It’s the same for me. Ever since that adulthood rewatch of the series I’ve felt the characters resonate with me more than ever, and the DNA of Dragon Ball is so clear to see in every shonen manga since. Anime and manga have exploded in popularity over the last 20 years, and Dragon Ball has a huge part to play in that, along with the impact of the internet. So it’s no surprise that I haven’t been able to pull myself away: I had to watch Battle of Gods, and Resurrection of F, and I was in throughout the Super anime – yes, I’m even up to date with Toyotarou’s Dragon Ball Super manga.

Dragon Quest Your Story

Toriyama's art style was even rendered with high quality CGI for the Dragon Quest movie.

Part of me wants to step back and say a bunch of dudes screaming to power up with increasingly large hair is silly. But another, far more powerful, part of me screamed with delight when Beast Gohan unleashed the Makankosappo at Cell Max’s head.

Toriyama is almost singlehandedly the reason I was such a little weeb during my school days – with Dragon Ball being the reason I picked up Yu-Gi-Oh, Gundam, Bleach, and many more – but more importantly, that impact has carried over to who I am today, whether that’s the taste I have in games, animation, and manga, or the articles I write, or the friends I’ve made who were sharing their own love and admiration today. Akira Toriyama did more than just create Dragon Ball, or a genre – he indirectly changed the trajectory of lives.

Akira Toriyama really did create more than just Dragon Ball, though. After his first manga – Dr. Slump and its star Arale – was a huge success, Toriyama was enlisted as the character designer for the Dragon Quest series (with the full story available on Forbes). Despite Toriyama’s hugely successful legacy of Dragon Ball video games, Dragon Quest’s critical acclaim might be the crown jewel of Toriyama’s influence in the gaming world. Every Dragon Quest game since has continued to evoke Toriyama’s original designs, and he also led the visual design of games like Chrono Trigger, Tobal, and Blue Dragon.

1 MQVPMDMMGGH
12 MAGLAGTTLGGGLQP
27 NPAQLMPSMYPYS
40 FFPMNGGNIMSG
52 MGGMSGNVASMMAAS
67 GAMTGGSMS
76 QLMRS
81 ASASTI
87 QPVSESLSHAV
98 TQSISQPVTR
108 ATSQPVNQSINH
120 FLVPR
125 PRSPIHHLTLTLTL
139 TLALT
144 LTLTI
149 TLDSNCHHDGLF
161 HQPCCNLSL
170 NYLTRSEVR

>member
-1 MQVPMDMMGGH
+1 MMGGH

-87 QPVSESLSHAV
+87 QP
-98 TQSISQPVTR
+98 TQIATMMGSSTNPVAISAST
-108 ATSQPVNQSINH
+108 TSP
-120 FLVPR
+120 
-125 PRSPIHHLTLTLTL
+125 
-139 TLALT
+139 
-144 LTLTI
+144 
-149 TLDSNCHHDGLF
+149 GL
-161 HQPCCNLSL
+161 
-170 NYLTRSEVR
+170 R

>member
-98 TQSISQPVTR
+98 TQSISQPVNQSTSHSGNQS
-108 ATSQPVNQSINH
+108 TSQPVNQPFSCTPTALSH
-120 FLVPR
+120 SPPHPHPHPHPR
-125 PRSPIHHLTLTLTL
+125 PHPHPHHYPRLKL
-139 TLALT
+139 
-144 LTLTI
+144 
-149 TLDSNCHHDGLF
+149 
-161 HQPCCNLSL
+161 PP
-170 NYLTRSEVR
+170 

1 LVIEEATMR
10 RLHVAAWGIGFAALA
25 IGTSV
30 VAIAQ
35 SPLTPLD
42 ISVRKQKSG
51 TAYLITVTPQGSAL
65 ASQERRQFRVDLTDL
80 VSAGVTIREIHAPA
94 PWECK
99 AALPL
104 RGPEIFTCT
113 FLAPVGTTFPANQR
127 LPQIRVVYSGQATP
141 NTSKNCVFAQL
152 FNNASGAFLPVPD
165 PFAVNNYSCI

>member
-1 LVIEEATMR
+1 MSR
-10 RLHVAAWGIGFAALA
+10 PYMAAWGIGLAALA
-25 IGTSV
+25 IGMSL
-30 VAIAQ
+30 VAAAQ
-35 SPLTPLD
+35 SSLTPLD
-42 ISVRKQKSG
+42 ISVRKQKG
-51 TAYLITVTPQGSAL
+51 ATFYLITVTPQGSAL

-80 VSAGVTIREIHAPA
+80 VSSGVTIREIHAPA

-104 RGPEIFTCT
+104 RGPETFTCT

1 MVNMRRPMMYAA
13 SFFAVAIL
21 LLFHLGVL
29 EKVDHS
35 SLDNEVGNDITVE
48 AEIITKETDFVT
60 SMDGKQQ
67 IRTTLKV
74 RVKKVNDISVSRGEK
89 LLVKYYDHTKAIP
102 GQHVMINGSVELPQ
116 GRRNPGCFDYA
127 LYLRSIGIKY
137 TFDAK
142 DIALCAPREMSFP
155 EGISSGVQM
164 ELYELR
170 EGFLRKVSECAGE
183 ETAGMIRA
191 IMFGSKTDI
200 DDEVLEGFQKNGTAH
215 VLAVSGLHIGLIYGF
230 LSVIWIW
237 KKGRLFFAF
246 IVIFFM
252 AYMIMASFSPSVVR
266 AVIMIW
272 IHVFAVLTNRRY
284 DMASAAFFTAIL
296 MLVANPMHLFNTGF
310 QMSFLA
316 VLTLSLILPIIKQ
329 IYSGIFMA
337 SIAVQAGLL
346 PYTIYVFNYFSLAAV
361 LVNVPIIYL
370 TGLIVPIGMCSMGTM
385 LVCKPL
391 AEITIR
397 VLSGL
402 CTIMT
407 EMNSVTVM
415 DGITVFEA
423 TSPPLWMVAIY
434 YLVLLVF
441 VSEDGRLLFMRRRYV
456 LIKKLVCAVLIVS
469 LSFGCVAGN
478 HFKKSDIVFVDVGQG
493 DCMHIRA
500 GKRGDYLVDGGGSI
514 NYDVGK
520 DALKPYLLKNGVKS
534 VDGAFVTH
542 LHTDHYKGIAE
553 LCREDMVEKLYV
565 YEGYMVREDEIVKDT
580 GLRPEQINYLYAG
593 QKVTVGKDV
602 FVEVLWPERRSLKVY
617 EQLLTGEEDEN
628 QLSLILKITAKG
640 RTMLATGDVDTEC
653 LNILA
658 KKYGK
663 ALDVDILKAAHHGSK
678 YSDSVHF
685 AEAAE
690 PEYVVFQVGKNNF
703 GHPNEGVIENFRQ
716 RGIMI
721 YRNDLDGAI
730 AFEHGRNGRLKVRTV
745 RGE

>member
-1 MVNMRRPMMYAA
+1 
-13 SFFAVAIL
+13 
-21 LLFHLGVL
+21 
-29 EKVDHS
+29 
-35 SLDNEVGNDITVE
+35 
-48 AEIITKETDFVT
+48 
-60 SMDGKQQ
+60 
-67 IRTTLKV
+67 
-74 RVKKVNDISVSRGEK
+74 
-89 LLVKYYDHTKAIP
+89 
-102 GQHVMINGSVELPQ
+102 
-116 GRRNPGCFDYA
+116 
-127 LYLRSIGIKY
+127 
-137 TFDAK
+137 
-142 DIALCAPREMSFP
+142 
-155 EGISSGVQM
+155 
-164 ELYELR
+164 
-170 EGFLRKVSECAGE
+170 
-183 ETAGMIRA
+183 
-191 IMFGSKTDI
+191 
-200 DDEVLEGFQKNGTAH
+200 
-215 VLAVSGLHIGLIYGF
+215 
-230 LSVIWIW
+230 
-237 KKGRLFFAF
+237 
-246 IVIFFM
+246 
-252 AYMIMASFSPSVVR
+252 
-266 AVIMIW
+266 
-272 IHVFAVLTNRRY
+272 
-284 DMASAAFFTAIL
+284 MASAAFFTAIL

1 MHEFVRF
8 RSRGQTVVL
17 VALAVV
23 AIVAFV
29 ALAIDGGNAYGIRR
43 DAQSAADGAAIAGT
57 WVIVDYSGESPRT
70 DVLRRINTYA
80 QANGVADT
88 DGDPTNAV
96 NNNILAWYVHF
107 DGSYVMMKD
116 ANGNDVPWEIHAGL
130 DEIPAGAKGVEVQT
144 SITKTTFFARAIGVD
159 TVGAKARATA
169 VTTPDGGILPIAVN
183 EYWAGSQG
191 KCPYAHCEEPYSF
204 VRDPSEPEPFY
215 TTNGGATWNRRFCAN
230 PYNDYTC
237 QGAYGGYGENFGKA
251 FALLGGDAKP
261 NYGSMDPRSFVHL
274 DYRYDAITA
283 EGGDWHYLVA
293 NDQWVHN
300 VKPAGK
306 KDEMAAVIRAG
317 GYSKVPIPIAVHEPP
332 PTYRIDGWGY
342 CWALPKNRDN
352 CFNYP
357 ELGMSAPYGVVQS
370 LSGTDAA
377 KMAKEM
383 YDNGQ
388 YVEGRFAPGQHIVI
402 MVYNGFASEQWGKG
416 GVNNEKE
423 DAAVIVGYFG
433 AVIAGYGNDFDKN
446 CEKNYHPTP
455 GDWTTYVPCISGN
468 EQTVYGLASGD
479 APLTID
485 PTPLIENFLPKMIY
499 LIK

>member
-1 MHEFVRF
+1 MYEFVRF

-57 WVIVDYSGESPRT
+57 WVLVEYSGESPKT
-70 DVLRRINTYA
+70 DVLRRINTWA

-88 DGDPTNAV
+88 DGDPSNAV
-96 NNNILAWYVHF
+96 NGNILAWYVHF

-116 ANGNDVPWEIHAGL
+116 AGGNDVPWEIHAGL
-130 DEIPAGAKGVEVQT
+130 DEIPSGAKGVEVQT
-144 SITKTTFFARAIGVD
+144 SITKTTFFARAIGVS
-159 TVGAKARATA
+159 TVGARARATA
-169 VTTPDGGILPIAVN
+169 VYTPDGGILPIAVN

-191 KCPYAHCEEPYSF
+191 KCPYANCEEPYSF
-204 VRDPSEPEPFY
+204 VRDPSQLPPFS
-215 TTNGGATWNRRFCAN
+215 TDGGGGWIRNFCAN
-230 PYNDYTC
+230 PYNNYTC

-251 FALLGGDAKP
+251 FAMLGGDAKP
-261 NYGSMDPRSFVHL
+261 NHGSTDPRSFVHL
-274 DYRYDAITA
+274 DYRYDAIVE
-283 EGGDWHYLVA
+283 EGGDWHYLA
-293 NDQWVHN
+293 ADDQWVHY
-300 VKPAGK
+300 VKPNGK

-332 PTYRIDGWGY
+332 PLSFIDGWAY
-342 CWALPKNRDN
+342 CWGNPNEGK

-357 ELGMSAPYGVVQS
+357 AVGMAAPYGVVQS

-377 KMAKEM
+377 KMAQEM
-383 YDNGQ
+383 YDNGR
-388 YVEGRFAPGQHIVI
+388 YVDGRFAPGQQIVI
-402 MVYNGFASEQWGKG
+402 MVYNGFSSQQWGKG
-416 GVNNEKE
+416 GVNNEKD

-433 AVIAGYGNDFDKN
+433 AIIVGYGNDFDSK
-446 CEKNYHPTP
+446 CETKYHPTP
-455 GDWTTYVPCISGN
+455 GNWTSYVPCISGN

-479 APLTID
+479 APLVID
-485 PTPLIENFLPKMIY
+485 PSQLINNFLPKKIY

Dragon Ball's influence is immeasurable.

Dragon Ball's influence is immeasurable.

Toriyama influenced my life and millions of others through the Dragon Ball anime series, allowing me to chat and debate with people I might’ve never spoken to otherwise, but he influenced countless more through art in video games, manga, movies, and more – yes, I’m saying Dragon Ball Evolution influenced someone out there, somehow.

This is just a small part of my history with Dragon Ball, but artists and fellow mangaka are already paying tribute, including One Piece’s Eiichiro Oda (as translated by Twitter’s AitaiKimochi). Toriyama didn’t just influence a generation of people, he influenced a generation of art and artists to create, and his influence seeps into more stories and artworks than you could comprehend. Imagine my small story, multiplied across millions of people around the globe from all countries and cultures, and it still doesn’t do enough to explain the influence of Akira Toriyama.

Bird Studio announced that Akira Toriyama passed away on March 1, 2023, of acute subdural hematoma. He was age 68. There will probably never be another artist as influential as him.